The plethora of farmers’ markets in southern California is one the things that makes living here in LA somewhat bearable. Otherwise, I would be miserable (but mildy amused) watching the eye candy barbie dolls, top heavy with silicone, jewels, and oversized sunglasses teetering around on spike heels nursing chihuahuas in their Balenciaga bags with an Evian bottle. I would need extreme anger management for my freeway traffic road rage at rush 24-7 (because it’s not just an hour) trying to understand why getting from one neighborhood, two-point-five miles from the next neighborhood takes no less than 40 minutes. I would be downright depressed thinking about the inflated housing market in which the amount of money that buys a ranch and about 50 heads of longhorns in Kansas can only afford...a ten-by-ten Public Storage warehouse space, in the ghetto. Did I mention the 405 traffic? *sigh* Thank God for the LA farmers’ markets, otherwise I’d be in therapy for years.
But there’s a funny phenomenon, if that’s the right word for it, that sort of ties together the idea of farmers’ markets and L.A. drive-time traffic (on the ones!). If you’re not from L.A., then you might wonder what that suspicious dark-skinned young man donning a straw hat, or sometimes its a Dodgers cap, is going to do with an entire bag of oranges on his shoulder from the center divider. Don’t worry. Angelenos know – it’s miniature, portable, one-man produce market, and if you wave your $10 bill from the window while waiting for the light to change, he’ll bring over a bag of lemons or oranges, box of mangoes, a flat of strawberries, and if you’re lucky, he might even have pineapples.
From what I’ve seen, the produce is rarely, if ever, locally grown produce from nearby farms. Usually, the fruits are in commercially packed boxes or bags with stickers from Ecuador. Or Bolivia. Or somewhere else, but definitely not the U.S. I am quite certain there are no mango orchards in California. I am going to guess that these entrepreneurs have gone to the ports, picked up a box of mangoes for five bucks, and are selling them to me for ten. 100% markup. That’s quite a brilliant business model.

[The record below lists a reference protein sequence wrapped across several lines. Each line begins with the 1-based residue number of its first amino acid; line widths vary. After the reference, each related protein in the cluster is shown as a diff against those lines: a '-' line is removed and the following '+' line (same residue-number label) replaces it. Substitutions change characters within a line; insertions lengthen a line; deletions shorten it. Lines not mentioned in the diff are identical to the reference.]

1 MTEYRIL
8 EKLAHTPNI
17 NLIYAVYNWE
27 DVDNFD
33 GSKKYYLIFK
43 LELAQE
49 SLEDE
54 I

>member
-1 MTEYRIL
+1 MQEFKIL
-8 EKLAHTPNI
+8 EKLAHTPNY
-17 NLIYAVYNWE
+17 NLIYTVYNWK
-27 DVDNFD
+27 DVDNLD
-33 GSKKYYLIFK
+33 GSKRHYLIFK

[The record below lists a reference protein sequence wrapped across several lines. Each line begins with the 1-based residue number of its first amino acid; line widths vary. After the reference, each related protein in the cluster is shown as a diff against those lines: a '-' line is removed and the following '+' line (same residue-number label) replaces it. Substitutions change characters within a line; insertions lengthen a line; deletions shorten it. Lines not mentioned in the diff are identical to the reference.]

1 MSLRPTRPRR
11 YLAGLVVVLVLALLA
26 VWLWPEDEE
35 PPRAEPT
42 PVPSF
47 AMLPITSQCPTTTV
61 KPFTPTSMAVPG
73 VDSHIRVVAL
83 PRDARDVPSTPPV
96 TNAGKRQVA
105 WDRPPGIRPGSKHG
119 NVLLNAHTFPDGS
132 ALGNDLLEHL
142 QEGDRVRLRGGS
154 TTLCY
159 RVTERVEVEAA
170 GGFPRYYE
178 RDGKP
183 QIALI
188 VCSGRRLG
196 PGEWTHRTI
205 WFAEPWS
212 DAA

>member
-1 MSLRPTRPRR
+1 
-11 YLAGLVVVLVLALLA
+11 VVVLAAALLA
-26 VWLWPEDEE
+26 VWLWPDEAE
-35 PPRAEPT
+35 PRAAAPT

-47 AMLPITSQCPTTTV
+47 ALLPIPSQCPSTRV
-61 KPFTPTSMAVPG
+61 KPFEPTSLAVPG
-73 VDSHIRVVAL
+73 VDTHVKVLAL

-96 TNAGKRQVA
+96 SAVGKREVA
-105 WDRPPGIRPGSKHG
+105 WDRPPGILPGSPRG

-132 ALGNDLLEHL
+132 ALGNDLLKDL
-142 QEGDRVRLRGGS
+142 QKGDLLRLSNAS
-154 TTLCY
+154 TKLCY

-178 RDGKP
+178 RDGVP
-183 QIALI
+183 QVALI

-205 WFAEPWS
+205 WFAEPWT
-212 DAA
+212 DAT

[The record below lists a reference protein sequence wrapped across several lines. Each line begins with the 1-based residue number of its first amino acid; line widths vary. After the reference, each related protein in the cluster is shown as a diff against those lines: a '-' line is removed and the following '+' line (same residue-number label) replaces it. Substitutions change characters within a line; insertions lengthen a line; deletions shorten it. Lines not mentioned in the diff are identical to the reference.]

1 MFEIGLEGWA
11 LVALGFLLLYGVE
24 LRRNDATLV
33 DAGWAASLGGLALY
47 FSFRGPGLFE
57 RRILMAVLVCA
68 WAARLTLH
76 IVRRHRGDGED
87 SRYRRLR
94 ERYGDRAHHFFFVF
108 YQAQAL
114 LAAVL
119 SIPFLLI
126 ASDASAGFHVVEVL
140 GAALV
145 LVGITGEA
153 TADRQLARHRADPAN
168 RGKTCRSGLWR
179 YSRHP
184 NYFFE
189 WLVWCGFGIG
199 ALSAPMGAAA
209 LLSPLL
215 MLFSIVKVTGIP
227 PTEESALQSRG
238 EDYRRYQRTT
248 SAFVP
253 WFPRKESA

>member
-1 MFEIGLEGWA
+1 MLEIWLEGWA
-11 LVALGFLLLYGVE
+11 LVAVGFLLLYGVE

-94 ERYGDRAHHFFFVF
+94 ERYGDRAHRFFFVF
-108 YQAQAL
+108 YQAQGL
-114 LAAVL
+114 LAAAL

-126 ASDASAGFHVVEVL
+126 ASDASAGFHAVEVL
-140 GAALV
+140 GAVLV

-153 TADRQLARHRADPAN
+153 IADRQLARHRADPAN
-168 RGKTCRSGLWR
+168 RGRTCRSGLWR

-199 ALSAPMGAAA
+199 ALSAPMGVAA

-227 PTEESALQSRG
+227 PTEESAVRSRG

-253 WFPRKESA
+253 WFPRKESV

On my morning commute, there are three of these little vendors, but their locations will have to remain a mystery, for I discovered that the legality of these enterprises is somewhat questionable. Recently, Señor Naranja (name has been changed to protect his identity, though I don’t think I ever got his name to begin with LOL!) was very nervous after I had slammed on the brakes, squealed out a u-turn, and pulled over to his corner, all in the matter of about 6 seconds. Rows of oranges, stacks of strawberry flats like lincoln logs, various boxes leaning against each other to create a lovely display stand for the pineapples lined up across their tops. I started snapping photos, and I had to assure him, amigo, no te preocupes. Es para on proyecto personal. He still looked worried, and probably wondered why, dressed in bizness cazh, I was on my knees in front of the mangoes at 8 am. I’m not sure for what reason these guys would not be legit, but even if they aren’t, at least they’re pushing produce, not something else. And I’d like to continue telling myself that my $10 is helping to support his family.
Now the question is, what am I supposed to do with an entire box of mangoes?!?! I'm allergic to them.
Mmmm. Mango-ritas. You know, 'cuz tequila helps with the itching and all. ;)